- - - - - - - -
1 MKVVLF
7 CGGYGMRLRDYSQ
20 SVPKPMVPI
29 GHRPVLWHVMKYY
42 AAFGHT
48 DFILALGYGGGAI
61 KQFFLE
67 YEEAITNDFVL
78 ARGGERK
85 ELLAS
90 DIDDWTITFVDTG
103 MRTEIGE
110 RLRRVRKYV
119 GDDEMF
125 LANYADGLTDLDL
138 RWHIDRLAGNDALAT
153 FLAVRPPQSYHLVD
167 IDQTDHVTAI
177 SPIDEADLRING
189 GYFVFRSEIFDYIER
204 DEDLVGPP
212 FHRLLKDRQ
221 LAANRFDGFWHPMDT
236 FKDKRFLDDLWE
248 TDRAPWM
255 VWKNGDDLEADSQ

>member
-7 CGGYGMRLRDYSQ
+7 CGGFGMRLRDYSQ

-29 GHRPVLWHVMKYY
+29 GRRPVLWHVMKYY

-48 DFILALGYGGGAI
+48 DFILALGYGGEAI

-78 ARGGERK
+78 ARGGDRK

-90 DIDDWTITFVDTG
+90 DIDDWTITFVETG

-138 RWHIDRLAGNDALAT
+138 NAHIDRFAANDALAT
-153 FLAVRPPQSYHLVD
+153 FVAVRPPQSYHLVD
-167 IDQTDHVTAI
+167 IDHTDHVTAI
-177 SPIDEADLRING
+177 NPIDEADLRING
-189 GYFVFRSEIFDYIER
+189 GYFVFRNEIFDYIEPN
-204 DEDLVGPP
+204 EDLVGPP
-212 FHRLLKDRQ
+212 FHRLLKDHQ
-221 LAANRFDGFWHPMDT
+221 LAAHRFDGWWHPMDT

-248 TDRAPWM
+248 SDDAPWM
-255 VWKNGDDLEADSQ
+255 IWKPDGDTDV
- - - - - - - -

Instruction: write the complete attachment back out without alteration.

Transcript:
1 MKVVLF
7 CGGYGMRLRDYSQ
20 SVPKPMVPI
29 GHRPVLWHVMKYY
42 AAFGHT
48 DFILALGYGGGAI
61 KQFFLE
67 YEEAITNDFVL
78 ARGGERK
85 ELLAS
90 DIDDWTITFVDTG
103 MRTEIGE
110 RLRRVRKYV
119 GDDEMF
125 LANYADGLTDLDL
138 RWHIDRLAGNDALAT
153 FLAVRPPQSYHLVD
167 IDQTDHVTAI
177 SPIDEADLRING
189 GYFVFRSEIFDYIER
204 DEDLVGPP
212 FHRLLKDRQ
221 LAANRFDGFWHPMDT
236 FKDKRFLDDLWE
248 TDRAPWM
255 VWKNGDDLEADSQ

>member
-7 CGGYGMRLRDYSQ
+7 CGGFGMRLRDYSQ

-29 GHRPVLWHVMKYY
+29 GRRPVLWHVMKYY

-48 DFILALGYGGGAI
+48 DFILALGYGGEAI

-78 ARGGERK
+78 ARGGDRK

-90 DIDDWTITFVDTG
+90 DIDDWTITFVETG

-138 RWHIDRLAGNDALAT
+138 NAHIDRFAANDALAT
-153 FLAVRPPQSYHLVD
+153 FVAVRPPQSYHLVD
-167 IDQTDHVTAI
+167 IDHTDHVTAI
-177 SPIDEADLRING
+177 NPIDEADLRING
-189 GYFVFRSEIFDYIER
+189 GYFVFRNEIFDYIEPN
-204 DEDLVGPP
+204 EDLVGPP
-212 FHRLLKDRQ
+212 FHRLLKDHQ
-221 LAANRFDGFWHPMDT
+221 LAAHRFDGWWHPMDT

-248 TDRAPWM
+248 SDDAPWM
-255 VWKNGDDLEADSQ
+255 IWKPDGDTDV